Omnivore - Why are you eating that tilapia?

Low in healthful fish oils, tilapia is factory-farmed


I've mentioned pretty frequently that I don't like tilapia. To my taste, it's the tofu of the animal world, not much better than a sop for other flavors. In fact, I like its texture less than tofu. It reminds me of the mysterious white stuff in the "fish sticks" I ate every Friday in school cafeterias.

I remember when food suppliers began aggressively marketing tilapia. A friend reported going to a trade show at the time and hearing someone promote the fish as if it were a sideshow freak. "No fish has the shelf life of tilapia!" a supplier told him. "It's truly the wonder fish."

I don't dispute that the fish is an excellent source of protein and that its low cost makes it an efficient addition to diets. It's called "aquatic chicken," co-opting the rep of the canned tuna known as Chicken of the Sea.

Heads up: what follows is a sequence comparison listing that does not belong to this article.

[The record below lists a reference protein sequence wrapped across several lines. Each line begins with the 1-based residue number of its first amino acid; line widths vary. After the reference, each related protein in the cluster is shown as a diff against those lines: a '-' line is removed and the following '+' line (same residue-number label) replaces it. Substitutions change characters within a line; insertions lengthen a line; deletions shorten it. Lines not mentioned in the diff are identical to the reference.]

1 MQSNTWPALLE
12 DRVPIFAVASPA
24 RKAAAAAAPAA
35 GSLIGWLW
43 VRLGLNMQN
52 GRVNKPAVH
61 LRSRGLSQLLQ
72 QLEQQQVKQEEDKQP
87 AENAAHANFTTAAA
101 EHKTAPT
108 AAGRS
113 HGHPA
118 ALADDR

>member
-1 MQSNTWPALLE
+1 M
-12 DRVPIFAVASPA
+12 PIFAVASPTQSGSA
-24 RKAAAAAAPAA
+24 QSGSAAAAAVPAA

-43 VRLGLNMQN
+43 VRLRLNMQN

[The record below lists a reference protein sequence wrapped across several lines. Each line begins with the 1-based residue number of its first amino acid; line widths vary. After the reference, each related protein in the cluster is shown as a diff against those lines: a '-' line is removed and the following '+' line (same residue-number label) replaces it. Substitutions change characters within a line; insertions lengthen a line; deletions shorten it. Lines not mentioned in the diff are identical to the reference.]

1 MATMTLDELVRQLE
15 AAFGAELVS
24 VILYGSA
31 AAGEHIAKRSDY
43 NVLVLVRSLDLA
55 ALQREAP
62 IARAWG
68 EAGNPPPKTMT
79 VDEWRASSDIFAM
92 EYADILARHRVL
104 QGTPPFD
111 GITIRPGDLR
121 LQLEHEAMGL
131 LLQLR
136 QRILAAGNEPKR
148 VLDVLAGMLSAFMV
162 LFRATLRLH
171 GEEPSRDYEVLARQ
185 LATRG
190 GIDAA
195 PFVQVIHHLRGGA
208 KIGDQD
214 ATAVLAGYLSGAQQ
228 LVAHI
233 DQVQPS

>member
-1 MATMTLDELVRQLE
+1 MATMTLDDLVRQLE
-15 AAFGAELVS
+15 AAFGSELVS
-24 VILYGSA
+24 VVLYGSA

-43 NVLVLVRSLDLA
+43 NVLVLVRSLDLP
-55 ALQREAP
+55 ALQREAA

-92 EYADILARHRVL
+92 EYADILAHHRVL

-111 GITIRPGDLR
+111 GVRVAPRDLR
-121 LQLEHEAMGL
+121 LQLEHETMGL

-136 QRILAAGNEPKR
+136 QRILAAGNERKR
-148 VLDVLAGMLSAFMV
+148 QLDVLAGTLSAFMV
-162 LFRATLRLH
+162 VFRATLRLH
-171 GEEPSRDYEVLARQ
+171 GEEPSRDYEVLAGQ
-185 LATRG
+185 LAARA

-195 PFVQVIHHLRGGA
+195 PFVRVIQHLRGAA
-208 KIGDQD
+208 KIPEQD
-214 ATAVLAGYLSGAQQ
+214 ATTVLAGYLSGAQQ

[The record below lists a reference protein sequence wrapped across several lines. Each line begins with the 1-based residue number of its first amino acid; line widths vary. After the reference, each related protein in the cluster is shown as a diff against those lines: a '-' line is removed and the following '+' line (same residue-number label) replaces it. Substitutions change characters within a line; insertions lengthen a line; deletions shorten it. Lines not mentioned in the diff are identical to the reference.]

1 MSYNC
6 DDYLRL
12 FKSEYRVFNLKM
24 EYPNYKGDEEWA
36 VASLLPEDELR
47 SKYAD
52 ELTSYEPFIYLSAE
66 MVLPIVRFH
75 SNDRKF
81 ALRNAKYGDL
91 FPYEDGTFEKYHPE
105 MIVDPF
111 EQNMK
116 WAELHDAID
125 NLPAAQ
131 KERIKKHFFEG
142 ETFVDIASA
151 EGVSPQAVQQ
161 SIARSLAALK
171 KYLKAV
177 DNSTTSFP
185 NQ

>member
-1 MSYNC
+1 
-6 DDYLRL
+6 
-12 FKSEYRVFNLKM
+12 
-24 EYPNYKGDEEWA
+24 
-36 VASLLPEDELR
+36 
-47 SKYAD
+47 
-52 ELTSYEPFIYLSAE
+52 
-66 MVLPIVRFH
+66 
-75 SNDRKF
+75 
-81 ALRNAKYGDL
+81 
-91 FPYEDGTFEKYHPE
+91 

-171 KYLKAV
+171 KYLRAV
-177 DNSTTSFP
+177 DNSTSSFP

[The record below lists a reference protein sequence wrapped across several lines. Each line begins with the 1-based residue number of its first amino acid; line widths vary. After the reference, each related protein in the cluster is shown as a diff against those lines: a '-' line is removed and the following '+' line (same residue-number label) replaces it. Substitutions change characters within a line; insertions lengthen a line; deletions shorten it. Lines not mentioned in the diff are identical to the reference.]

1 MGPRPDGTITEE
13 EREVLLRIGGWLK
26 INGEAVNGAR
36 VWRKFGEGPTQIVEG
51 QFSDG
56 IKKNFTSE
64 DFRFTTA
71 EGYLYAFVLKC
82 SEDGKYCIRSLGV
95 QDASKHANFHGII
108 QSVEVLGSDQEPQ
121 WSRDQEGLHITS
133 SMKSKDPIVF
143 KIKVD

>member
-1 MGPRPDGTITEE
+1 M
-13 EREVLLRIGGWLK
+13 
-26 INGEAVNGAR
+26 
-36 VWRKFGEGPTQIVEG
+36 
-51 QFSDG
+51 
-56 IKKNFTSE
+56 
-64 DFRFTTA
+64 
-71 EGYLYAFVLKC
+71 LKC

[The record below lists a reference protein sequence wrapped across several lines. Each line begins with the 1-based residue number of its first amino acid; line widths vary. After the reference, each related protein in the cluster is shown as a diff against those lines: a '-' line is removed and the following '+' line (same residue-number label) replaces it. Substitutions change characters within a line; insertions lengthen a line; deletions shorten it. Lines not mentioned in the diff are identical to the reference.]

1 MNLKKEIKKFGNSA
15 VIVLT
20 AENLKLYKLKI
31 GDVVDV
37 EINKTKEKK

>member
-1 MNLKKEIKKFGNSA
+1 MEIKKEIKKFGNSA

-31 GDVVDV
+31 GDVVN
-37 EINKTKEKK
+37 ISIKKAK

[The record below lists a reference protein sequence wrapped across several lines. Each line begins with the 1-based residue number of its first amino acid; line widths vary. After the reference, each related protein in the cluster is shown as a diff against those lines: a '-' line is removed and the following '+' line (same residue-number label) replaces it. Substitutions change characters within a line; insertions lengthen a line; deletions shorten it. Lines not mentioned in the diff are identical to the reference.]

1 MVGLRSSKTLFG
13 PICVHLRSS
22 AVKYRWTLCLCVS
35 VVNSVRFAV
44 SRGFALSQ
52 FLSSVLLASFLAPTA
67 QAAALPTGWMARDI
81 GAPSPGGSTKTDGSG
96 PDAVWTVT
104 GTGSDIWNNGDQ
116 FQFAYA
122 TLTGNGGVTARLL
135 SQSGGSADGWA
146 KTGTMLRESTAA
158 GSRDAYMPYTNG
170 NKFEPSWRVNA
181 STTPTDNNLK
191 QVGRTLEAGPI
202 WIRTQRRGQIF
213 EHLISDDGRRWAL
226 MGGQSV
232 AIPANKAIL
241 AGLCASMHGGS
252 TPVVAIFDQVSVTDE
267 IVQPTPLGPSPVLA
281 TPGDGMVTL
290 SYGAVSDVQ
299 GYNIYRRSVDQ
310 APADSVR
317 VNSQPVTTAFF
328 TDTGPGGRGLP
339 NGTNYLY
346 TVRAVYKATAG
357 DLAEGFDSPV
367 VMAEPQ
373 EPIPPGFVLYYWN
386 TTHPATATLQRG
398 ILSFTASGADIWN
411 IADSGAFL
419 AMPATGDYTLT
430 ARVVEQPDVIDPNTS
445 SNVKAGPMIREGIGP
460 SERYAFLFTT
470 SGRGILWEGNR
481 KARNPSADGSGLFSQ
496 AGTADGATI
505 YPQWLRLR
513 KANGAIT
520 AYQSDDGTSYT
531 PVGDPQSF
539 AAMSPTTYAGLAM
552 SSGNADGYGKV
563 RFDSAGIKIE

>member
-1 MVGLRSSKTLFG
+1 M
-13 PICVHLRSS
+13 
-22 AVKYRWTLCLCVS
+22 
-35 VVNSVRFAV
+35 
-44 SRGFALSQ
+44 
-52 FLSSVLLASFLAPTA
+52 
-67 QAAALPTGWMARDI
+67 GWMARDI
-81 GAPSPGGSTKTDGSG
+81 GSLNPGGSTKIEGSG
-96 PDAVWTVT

It turns out that tilapia is not as healthy as we've thought — not for consumers and not for the environment. The New York Times recently published an article titled "Another Side of Tilapia, the Perfect Factory Fish" that describes the fish's reality.

There's this:

Compared with other fish, farmed tilapia contains relatively small amounts of beneficial omega-3 fatty acids, the fish oils that are the main reasons doctors recommend eating fish frequently; salmon has more than 10 times the amount of tilapia. Also, farmed tilapia contains a less healthful mix of fatty acids because the fish are fed corn and soy instead of lake plants and algae, the diet of wild tilapia.